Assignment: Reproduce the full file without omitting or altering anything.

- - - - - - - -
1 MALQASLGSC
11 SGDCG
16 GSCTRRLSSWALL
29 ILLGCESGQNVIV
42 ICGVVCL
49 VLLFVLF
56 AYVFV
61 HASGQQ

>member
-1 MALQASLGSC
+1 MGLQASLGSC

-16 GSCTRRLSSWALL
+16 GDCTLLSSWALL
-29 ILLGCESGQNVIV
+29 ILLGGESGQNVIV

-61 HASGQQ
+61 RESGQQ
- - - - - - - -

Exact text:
1 MALQASLGSC
11 SGDCG
16 GSCTRRLSSWALL
29 ILLGCESGQNVIV
42 ICGVVCL
49 VLLFVLF
56 AYVFV
61 HASGQQ

>member
-1 MALQASLGSC
+1 MGLQASLGSC

-16 GSCTRRLSSWALL
+16 GDCTLLSSWALL
-29 ILLGCESGQNVIV
+29 ILLGGESGQNVIV

-61 HASGQQ
+61 RESGQQ